A neatly plaited tail can look extremely smart and really puts the finishing touch to a horse's turn-out on show day. Plaited tails are allowed in most disciplines, but do check the rules if you are entering showing classes as some demand that the horse is exhibited with its tail left loose or neatly pulled.
The horse's tail must be quite thick and the hair either side of the dock must be long enough to braid.
A word of caution before you begin: plaiting a tail can only be done when standing directly behind the horse. Never, crouch or kneel down or stand behind a horse which has been known to kick. If possible, have an assistant hold the horse and bring the tail over the stable door. You can then plait it up in safety. If the door is too high to do this, a piece of plywood in the doorway works just as well.
Before you begin, brush the tail out so that it is free from knots and tangles. Don't use show shine at this stage or the tail will be too slippery to plait.
- Comb the top and sides of the tail with a comb and damp it with a sponge.
- Apply either plaiting gel or egg white to the top and sides of the tail using your fingers.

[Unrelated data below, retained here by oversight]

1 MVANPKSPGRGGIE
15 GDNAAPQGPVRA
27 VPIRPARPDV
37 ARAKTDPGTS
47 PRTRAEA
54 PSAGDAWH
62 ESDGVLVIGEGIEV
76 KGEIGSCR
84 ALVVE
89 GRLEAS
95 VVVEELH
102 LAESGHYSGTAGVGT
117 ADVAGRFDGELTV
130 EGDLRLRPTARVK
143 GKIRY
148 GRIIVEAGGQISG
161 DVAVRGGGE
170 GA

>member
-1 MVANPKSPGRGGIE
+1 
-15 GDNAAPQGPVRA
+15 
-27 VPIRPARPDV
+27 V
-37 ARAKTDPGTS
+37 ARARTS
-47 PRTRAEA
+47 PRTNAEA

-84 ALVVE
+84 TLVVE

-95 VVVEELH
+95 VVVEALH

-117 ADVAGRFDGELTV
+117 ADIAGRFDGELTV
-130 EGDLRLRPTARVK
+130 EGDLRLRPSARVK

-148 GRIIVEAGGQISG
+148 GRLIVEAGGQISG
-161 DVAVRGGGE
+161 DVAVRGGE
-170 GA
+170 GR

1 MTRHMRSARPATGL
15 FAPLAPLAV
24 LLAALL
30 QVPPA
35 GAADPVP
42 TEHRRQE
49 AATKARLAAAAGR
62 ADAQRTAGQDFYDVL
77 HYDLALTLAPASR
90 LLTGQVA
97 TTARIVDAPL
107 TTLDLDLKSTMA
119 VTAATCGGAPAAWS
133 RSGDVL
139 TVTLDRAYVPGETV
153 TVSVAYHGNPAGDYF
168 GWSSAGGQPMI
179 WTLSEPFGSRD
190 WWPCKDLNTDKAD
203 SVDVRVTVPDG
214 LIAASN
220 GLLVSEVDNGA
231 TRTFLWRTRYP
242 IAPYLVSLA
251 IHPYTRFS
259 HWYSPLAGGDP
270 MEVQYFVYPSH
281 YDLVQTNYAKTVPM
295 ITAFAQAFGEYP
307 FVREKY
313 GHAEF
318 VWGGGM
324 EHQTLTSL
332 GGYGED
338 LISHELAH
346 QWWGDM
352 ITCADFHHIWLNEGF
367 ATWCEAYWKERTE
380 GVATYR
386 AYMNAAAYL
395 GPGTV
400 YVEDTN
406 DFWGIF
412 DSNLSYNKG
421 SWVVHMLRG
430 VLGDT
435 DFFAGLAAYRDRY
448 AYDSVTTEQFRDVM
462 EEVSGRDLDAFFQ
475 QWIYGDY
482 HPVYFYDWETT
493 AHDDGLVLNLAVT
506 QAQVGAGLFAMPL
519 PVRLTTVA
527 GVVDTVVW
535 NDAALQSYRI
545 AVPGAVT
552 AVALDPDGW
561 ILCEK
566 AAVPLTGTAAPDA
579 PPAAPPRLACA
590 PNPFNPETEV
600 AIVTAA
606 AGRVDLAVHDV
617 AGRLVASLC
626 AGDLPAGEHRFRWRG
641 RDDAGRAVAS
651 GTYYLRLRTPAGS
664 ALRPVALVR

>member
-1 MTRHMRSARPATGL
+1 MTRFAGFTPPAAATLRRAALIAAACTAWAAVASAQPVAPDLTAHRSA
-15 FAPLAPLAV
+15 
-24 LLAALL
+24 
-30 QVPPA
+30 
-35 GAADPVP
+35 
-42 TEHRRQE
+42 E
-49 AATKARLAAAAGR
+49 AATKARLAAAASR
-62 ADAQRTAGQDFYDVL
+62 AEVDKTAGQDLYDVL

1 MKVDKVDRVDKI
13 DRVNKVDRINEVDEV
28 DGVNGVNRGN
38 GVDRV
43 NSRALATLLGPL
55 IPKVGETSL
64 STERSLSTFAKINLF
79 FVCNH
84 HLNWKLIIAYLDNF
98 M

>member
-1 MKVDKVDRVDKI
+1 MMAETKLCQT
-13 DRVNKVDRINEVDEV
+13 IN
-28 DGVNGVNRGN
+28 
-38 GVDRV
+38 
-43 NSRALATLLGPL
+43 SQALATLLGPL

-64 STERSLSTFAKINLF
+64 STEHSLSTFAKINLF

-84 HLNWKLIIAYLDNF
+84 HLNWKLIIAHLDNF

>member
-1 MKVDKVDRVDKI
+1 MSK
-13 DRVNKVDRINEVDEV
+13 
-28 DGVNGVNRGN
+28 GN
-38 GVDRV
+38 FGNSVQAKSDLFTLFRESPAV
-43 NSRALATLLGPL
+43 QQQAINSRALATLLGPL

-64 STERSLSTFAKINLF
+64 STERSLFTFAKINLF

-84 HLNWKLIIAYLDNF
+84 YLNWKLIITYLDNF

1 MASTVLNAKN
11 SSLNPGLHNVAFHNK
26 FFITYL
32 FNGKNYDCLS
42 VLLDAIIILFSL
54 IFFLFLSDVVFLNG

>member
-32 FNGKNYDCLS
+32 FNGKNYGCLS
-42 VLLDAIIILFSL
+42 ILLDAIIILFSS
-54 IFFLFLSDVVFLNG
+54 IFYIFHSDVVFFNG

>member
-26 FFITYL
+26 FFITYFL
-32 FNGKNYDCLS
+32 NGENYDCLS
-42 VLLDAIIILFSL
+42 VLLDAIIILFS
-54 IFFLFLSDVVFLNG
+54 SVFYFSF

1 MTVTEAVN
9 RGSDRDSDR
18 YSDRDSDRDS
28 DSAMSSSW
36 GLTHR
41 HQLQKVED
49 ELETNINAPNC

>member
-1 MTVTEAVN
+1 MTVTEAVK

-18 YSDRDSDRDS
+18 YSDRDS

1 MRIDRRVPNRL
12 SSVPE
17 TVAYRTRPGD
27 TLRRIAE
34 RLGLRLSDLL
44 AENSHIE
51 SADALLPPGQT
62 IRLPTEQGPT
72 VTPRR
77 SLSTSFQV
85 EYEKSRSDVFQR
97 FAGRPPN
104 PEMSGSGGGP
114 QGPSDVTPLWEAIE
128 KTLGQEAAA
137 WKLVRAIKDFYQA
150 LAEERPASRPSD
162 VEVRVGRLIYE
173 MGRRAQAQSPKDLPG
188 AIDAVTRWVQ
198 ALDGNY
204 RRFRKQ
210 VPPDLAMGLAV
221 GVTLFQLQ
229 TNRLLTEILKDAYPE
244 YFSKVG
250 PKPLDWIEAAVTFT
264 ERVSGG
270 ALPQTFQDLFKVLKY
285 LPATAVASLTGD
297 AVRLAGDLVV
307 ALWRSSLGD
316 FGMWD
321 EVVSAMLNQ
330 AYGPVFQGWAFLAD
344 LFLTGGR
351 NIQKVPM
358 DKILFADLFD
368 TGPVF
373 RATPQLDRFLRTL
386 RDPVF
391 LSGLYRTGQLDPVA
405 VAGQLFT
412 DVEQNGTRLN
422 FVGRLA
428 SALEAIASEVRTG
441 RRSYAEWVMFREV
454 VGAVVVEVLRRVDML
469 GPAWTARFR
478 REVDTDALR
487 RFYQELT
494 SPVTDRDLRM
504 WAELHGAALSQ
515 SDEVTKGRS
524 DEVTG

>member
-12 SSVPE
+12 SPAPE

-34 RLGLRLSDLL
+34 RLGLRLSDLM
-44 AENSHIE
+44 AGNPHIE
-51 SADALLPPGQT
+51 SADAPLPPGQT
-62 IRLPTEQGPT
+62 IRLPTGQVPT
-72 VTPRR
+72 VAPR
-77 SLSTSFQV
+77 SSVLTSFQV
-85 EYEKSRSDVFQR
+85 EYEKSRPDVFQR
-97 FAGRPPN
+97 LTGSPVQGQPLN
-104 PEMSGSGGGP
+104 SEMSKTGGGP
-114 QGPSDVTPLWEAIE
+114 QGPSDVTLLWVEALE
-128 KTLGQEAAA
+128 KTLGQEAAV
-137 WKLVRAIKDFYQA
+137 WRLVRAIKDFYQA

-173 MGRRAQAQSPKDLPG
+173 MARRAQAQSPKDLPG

- Now you're ready to plait. Take a small section of hair from the left, middle and right sides at the very top of the tail.
- The first stage is much like a French plait. Cross the left section of hair over the middle section.
- Now take the right section over the section that is now in the middle (the original left section).
- Next take some more hair from the left of the tail. Add it to the section which is now on the left (originally the middle section). Cross it over the middle section as before.
- Carry on in this way until you are three quarters of the way down the dock. Keep each section as even as possible and maintain an even pressure as you plait but don't pull the hair too tight. Make sure you keep the plait in the centre of the tail.
- Now finish off by plaiting the remainder of the hair in your hand in the usual way without taking any more hair from the sides.
- When you reach the end of the plait, secure it with a rubber plaiting band the same colour as the tail hair. If you prefer, you can use plaiting thread instead of a band.
- Fold the long end of the plait up and loop it under the French plait. Secure the resulting loop either with a plaiting band or by sewing it. If you want to you can stich the two sides of the loop together to form one plait.
- Remember to 'bang' the end of the tail neatly to finish off the look.
Place a tail bandage over the plait in preparation for travelling. Remember to unravel it though rather than pull it off when you remove it. You must never leave a tail plaited overnight. This will really irritate the horse and you will probably find he has rubbed your masterpiece into a fuzzy loo brush by the time you arrive in the morning!
Although this all sounds rather confusing if you've not tried anything like it before, you can achieve the desired result with practice and patience and the end result is well worth the effort.